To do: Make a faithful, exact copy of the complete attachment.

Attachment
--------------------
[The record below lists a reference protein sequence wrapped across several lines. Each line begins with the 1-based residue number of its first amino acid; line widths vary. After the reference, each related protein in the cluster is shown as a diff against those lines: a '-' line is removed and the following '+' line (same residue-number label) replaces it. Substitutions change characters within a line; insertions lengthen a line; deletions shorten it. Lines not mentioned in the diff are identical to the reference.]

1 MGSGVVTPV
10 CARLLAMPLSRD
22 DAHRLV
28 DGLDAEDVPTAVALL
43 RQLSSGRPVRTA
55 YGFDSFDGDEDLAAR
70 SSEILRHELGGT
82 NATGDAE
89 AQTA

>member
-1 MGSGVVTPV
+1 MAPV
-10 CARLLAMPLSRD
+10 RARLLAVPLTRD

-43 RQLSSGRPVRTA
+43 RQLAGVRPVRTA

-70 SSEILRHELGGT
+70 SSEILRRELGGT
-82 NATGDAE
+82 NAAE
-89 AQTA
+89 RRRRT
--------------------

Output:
[The record below lists a reference protein sequence wrapped across several lines. Each line begins with the 1-based residue number of its first amino acid; line widths vary. After the reference, each related protein in the cluster is shown as a diff against those lines: a '-' line is removed and the following '+' line (same residue-number label) replaces it. Substitutions change characters within a line; insertions lengthen a line; deletions shorten it. Lines not mentioned in the diff are identical to the reference.]

1 MGSGVVTPV
10 CARLLAMPLSRD
22 DAHRLV
28 DGLDAEDVPTAVALL
43 RQLSSGRPVRTA
55 YGFDSFDGDEDLAAR
70 SSEILRHELGGT
82 NATGDAE
89 AQTA

>member
-1 MGSGVVTPV
+1 MAPV
-10 CARLLAMPLSRD
+10 RARLLAVPLTRD

-43 RQLSSGRPVRTA
+43 RQLAGVRPVRTA

-70 SSEILRHELGGT
+70 SSEILRRELGGT
-82 NATGDAE
+82 NAAE
-89 AQTA
+89 RRRRT